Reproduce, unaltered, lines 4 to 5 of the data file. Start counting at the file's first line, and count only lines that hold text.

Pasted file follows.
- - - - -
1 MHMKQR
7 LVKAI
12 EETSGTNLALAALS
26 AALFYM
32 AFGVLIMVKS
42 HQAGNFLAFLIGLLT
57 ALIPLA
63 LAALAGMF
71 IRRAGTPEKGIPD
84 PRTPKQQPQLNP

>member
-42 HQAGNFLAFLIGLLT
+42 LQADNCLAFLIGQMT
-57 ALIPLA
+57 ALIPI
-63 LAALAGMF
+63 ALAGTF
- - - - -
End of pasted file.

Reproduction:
26 AALFYM
32 AFGVLIMVKS